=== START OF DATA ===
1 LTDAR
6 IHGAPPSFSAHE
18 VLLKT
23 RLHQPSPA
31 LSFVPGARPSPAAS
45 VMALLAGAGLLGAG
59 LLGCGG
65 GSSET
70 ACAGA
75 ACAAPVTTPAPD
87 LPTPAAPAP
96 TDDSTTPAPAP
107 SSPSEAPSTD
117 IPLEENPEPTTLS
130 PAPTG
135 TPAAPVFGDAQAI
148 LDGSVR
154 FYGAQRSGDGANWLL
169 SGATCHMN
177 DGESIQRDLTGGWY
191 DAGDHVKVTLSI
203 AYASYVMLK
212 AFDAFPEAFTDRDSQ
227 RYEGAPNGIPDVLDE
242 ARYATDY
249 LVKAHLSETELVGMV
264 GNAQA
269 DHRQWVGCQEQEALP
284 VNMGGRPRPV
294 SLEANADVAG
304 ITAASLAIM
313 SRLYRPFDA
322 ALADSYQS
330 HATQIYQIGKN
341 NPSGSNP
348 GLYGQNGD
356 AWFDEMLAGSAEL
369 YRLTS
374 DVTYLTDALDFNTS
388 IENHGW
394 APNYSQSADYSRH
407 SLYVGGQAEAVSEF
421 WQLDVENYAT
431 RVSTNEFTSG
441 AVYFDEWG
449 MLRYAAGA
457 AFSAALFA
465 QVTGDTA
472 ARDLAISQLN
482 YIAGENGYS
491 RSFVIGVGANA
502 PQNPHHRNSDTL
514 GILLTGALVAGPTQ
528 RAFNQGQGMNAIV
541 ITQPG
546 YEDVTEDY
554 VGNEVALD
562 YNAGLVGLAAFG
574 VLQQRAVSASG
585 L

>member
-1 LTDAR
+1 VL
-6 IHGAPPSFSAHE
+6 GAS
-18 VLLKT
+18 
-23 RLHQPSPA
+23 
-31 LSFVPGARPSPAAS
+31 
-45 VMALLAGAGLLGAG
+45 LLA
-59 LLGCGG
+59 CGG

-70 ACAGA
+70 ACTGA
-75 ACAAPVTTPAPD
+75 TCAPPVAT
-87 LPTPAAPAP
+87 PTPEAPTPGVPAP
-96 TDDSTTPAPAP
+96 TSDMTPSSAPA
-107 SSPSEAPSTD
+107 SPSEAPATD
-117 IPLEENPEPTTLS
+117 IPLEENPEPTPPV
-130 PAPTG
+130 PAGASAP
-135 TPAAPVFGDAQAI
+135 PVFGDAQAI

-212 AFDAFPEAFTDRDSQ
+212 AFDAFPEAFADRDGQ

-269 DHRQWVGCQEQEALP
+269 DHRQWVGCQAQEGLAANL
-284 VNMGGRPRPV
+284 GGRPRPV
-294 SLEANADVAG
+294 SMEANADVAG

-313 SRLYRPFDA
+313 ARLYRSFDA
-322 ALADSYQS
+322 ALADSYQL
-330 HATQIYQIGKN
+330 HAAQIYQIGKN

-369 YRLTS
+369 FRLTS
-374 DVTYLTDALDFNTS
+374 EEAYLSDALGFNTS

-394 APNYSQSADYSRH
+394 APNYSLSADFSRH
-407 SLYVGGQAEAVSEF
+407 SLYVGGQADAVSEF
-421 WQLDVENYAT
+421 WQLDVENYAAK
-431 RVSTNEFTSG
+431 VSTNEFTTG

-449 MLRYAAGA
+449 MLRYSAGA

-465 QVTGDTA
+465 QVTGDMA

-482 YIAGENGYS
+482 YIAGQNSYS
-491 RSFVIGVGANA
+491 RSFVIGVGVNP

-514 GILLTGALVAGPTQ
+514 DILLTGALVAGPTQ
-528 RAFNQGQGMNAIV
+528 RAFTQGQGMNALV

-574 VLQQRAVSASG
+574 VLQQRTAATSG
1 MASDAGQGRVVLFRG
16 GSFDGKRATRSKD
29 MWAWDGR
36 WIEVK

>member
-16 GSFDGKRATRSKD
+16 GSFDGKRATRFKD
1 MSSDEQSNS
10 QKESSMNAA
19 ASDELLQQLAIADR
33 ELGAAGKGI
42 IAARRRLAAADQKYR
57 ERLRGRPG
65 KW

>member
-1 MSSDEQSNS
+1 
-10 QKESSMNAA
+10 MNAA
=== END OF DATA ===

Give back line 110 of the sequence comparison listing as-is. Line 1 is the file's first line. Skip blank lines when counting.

-394 APNYSQSADYSRH